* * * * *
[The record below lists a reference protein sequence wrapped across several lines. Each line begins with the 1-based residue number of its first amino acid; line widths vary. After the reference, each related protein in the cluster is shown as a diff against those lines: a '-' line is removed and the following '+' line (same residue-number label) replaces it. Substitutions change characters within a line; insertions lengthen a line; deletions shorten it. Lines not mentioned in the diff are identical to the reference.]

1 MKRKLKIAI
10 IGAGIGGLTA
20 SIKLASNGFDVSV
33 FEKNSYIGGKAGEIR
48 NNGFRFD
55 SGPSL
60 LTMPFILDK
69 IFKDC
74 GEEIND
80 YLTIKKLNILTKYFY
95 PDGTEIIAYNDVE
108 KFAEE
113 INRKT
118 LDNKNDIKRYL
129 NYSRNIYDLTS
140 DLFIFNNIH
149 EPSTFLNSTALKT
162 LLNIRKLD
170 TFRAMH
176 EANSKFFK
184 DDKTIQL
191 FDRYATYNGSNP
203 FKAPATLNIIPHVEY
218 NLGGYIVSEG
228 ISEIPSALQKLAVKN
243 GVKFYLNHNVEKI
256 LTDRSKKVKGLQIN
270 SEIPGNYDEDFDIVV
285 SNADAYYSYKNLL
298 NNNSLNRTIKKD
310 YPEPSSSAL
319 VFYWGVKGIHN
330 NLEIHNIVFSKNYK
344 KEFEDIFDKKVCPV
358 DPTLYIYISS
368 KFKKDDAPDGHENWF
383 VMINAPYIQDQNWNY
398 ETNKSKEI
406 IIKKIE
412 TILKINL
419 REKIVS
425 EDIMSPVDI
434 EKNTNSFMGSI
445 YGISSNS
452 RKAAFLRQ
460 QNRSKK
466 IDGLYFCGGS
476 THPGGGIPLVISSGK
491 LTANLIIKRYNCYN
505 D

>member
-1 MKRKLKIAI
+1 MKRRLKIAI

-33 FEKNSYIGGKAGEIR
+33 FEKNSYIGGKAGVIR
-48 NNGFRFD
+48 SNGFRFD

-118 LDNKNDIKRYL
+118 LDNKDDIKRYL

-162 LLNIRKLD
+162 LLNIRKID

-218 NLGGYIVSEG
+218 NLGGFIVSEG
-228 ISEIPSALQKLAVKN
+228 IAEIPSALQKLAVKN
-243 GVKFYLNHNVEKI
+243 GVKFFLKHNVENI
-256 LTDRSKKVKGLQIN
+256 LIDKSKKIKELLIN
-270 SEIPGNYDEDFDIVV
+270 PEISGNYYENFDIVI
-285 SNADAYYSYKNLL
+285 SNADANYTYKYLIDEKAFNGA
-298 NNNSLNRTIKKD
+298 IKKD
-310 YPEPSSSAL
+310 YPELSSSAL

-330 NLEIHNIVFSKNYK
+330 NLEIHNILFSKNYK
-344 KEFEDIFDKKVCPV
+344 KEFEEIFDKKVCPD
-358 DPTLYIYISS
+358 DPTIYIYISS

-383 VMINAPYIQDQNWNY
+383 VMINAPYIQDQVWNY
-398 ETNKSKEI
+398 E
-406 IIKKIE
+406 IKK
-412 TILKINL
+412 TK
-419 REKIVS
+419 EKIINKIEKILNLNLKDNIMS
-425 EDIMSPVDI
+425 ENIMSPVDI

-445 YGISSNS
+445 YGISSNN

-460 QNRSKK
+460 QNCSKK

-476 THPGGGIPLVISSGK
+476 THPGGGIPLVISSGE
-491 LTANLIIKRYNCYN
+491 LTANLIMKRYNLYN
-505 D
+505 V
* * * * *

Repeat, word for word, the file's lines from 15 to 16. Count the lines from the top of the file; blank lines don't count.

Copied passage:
118 LDNKNDIKRYL
129 NYSRNIYDLTS